Archiv der Kategorie: Linux

Long website load times on Firefox under Linux

For quite a while now, browsing websites in Firefox on my Linux setup has been quite uncomfortable:
It often took half a minute to load pages properly, despite having a decent internet connection and hardware setup.

So I looked up the issue, and found that Linux‘ proxy lookup may prevents the browser to connect to servers more quickly.
That being said, there was the recommendation to simply disable any proxy usage by default (this only works with a VPN-less connection though, of course):

Results were amazing. Websites do show up quickly again!

Strange laptop display flashing artifacts after Linux kernel update

There’s this ’new‘ intel graphics feature in Linux kernels called Panel Self-Refresh.
This feature bypasses the GPU drawing cycle if there’s nothing to render on your display, so it’s ought to save certain amount of battery charge, as you can simply take the old drawing buffer contents and stream it to the display hardware.

Unfortunately, this somehow seems to work only on newer hardware, i.e. neither my Lenovo z510 from 2013 nor my even older Samsung N220 Atom netbook.
Symptoms are progressivley whitening screen contents if one doesn’t move the mouse (,so it has to reassemble display contents again) or even an entirely black display when booting up my netbook.

How to disable it?

Assign i915.enable_psr=0 to your kernel boot options, so either e.g. under /boot/refind_linux.conf or your grub config.

[Update: I had PSR disabled for a while now, but it seems they’ve fixed these display issues in recent kernel versions, so no need to apply this fix anymore – nice!]

Pulseaudio: Automatically make external sound card default device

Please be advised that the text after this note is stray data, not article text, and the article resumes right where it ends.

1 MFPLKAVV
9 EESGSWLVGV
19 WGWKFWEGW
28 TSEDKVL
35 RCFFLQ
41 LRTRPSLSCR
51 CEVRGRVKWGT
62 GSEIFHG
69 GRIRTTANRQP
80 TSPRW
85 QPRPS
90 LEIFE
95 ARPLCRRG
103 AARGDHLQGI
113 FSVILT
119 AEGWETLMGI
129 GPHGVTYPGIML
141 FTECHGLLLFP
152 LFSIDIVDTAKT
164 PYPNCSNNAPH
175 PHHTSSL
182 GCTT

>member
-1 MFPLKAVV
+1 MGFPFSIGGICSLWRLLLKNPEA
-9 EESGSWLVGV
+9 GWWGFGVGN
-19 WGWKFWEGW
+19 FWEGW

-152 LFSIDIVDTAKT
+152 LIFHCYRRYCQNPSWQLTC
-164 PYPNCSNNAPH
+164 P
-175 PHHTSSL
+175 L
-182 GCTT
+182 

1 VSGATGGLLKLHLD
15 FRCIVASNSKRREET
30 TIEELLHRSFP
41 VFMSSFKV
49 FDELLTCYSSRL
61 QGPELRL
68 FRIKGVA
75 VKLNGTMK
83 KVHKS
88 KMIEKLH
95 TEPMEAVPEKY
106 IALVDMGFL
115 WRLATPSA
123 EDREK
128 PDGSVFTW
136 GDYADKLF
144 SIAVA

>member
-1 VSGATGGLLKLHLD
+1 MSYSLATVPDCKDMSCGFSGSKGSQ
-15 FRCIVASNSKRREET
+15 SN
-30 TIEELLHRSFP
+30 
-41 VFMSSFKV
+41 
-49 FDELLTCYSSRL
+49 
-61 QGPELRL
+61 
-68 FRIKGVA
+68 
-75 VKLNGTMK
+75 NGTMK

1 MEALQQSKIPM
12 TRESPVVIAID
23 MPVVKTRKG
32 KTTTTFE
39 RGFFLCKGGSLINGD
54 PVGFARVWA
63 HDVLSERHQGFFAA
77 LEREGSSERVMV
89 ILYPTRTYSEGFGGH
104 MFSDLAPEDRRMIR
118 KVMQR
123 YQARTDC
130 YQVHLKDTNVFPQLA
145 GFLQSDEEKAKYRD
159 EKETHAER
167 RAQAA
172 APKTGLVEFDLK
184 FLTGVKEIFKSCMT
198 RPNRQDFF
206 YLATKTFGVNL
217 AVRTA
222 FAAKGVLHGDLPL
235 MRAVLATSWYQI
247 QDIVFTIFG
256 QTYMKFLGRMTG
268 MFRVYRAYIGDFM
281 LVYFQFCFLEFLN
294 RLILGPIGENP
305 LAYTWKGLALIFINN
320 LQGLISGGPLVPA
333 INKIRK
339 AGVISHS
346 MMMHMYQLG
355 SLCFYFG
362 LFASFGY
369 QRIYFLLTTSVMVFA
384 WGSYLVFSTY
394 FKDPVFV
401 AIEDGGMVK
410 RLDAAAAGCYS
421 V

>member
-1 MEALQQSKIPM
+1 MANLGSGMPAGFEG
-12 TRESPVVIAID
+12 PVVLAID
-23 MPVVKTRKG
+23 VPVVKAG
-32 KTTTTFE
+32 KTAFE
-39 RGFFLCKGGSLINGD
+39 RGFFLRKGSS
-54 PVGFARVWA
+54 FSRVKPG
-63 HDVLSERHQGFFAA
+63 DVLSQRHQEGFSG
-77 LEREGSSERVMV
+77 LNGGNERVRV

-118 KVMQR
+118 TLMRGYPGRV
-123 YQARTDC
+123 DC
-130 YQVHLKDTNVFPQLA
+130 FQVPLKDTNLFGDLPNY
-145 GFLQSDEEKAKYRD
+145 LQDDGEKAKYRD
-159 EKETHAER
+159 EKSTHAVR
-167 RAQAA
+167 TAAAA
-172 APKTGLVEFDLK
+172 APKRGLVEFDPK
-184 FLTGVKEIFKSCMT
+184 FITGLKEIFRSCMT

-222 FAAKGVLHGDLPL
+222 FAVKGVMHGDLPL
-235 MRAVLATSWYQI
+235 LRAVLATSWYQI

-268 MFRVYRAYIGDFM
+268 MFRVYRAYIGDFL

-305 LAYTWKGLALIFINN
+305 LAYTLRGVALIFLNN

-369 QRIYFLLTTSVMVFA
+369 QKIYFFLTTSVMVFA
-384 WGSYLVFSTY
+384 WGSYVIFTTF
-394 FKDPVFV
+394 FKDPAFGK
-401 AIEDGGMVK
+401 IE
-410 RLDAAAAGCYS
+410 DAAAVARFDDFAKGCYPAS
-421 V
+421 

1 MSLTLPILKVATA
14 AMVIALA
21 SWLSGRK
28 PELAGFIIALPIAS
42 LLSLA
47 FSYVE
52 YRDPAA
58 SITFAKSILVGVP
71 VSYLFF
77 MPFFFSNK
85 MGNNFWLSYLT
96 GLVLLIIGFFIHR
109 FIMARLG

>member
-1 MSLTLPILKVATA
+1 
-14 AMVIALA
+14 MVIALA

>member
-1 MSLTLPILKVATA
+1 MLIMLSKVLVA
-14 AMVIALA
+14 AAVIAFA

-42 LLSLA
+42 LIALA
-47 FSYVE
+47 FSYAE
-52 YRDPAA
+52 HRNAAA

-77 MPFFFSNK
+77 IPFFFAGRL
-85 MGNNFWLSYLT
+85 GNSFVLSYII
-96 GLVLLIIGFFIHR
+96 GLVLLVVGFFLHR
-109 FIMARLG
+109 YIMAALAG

It’s quite annoying to have to set your externally connected sound card as default device via pavucontrol again and again. To let pulseaudio automatically do this, append
load-module module-switch-on-connect
in your /etc/pulse/ file.

It was quite a relief that I found this config snippet in the interwebz 😀

Use Optirun/Primusrun in Steam on Linux

Until now, I always wondered how to launch games with my dedicated nVidia graphics chip for Steam games on Linux.
Now I found a solution: Just put

primusrun %command%

into the extended start parameters for a game in your Steam library.

Primusrun has to be taken due to some 32-bitness of the respective games;
I furthermore tried running games via optirun which resulted in some weird and misleading error messages (e.g. that glGetError couldn’t be found which obviously can’t be true).

How to reduce auto-completion popup delay in NetBeans 7

I’m not an Eclipse person, as I could finally notice – I simply can’t get beyond eclipse’s projecting and addin system..I’m probably too stupid, stubborn or something like that, but well, I’m happy exclusively with NetBeans.
Now as I recently got to use it again for a new university project, I noticed that the auto-completion speed wasn’t so perfect.. Essentially, everything required to minimize that artificial delay between a key type and the completion list popup is to put a
<entry name="completion-auto-popup-delay" value="0" />
between the <editor-preferences> tags in the ~/.netbeans/7.3.1/config/Editors/Preferences/org-netbeans-modules-editor-settings-CustomPreferences.xml file